Can we initiate a Global Green Revolution?
Revolutionary changess are taking place to increase industrial production. Technological developments take every day to make the industries prosper. What about agriculture? There’s a need for a green revolution. Isn’t? Farmers need to be updated with the latest agricultural technique to increase prodcution,.
THE GREEN revolution
is a process of technological development of agricultural techniquesand has since spread throughout the world. The goal of the Green revolution was to increase the efficiency of agricultural processes so that the productivity of the crops was increased and could help developing countries to face their growing populations needs.
The Green revolution has since started to face strong criticisms (discussed below), and is being replaced in some cases by integrated farming or organic farming techniques.
The techniques refined and developed by the Green revolution are, roughly:
Extensive use of chemical fertilizers - Every plant basically relies on several basic
compounds in order to grow. Primary is nitrogen need. Only in the nitrate form can plants absorb the nitrogen they require. Certain microorganisms found in the soil are able to convert atmospheric nitrogen into the nitrate form plants can use. Also, some biological can take place by microorganisms living in small nodules on the roots of certain plants, such as legumes.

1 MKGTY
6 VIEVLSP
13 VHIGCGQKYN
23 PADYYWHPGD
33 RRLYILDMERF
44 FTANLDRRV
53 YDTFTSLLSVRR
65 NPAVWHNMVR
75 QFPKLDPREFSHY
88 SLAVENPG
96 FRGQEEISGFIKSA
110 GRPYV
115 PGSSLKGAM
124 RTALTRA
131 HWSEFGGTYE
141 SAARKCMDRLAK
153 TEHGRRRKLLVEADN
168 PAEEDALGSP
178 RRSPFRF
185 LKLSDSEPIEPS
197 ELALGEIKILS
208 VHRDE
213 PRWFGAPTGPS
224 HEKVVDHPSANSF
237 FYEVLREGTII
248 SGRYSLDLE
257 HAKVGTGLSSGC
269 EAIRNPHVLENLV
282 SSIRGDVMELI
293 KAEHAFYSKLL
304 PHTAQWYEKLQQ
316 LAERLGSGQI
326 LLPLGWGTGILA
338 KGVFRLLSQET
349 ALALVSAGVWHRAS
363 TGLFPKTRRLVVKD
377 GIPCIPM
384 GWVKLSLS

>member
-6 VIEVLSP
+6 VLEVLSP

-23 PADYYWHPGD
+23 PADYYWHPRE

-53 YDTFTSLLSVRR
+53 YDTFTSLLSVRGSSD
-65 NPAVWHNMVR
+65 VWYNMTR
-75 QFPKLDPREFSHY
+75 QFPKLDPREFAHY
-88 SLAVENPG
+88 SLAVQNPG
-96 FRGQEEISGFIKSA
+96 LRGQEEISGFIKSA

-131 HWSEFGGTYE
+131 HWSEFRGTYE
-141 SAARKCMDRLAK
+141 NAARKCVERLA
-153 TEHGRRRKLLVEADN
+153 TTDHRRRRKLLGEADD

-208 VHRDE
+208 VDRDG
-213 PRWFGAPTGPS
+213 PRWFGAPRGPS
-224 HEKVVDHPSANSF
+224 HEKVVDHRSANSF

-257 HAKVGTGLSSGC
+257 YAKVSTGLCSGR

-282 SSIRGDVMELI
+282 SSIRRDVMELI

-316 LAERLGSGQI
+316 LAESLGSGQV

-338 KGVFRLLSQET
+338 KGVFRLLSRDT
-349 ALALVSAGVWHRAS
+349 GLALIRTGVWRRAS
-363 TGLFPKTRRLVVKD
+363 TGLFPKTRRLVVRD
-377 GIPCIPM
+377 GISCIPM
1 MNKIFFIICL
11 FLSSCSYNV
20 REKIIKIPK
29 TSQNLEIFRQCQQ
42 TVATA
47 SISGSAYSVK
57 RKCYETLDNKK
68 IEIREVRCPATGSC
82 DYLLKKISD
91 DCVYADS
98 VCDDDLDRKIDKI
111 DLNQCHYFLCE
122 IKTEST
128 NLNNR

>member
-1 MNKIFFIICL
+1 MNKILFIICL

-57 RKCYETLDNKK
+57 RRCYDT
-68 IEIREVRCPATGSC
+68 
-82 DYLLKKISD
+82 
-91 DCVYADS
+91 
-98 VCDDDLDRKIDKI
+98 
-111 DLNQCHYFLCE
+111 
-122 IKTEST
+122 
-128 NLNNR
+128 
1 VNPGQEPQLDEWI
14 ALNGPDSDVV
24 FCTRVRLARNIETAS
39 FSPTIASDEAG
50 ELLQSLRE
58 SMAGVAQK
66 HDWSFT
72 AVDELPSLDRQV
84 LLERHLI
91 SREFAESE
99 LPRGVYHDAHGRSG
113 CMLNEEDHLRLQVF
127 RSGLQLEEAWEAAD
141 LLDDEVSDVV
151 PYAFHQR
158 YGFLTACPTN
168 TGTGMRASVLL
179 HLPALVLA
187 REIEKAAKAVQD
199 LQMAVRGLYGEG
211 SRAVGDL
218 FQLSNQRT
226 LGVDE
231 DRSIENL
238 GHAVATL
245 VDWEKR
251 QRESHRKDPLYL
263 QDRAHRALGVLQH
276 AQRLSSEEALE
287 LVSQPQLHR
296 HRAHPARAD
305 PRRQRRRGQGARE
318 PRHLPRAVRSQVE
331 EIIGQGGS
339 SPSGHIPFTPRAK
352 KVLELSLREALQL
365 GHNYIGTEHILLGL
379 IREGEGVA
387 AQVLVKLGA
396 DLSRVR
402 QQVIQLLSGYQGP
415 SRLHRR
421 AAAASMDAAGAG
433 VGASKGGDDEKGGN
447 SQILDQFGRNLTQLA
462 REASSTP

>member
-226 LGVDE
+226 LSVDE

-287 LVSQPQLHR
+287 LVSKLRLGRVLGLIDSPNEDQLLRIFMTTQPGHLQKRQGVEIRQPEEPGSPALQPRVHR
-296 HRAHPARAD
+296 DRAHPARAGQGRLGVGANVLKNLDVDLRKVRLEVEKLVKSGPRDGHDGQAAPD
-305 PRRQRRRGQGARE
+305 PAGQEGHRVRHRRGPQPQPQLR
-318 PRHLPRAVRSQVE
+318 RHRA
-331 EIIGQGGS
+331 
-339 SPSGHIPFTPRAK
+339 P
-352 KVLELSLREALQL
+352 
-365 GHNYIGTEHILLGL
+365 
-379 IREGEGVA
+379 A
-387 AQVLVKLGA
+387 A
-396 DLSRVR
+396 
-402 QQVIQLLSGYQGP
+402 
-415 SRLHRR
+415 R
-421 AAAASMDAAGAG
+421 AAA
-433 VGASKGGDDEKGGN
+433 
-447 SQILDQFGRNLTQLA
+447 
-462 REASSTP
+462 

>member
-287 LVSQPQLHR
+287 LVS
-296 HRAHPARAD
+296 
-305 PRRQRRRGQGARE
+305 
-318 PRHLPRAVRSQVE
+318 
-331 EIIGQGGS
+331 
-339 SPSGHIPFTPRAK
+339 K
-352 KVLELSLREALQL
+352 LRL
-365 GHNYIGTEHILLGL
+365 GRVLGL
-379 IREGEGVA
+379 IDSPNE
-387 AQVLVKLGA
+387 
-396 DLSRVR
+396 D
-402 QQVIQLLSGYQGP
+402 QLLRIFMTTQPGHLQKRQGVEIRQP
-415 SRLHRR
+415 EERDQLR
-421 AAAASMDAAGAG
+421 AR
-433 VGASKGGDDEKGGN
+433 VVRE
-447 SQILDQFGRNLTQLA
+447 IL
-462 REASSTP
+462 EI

Phosphates are also important, as well as numerous trace elements. Soil pH (acidity or alkalinity) must also be adjusted to the optimal conditions for the crop in question. Previously proper soil conditions had relied only on techniques such as crop
rotation, mixing of crops, or organic fertilizers like horse manure. The major development of the Green revolution in this field was the use of chemical fertilizers to adjust the soil pH balance and achieve the right levels of all the important chemical compounds needed for the plant to grow.
Irrigation - Although it has been in use in agriculture for thousands of years, the Green revolution further developed irrigation methods to allow for more efficient irrigation.
Use of heavy machinery - Mechanized harvesters and other machinery was not new to agriculture - the McCormick reaper was developed in the nineteenth century - but the Green revolution allowed a drastic reduction in the input of human labor to agriculture by extending the use of machinery to automate every possible agricultural process.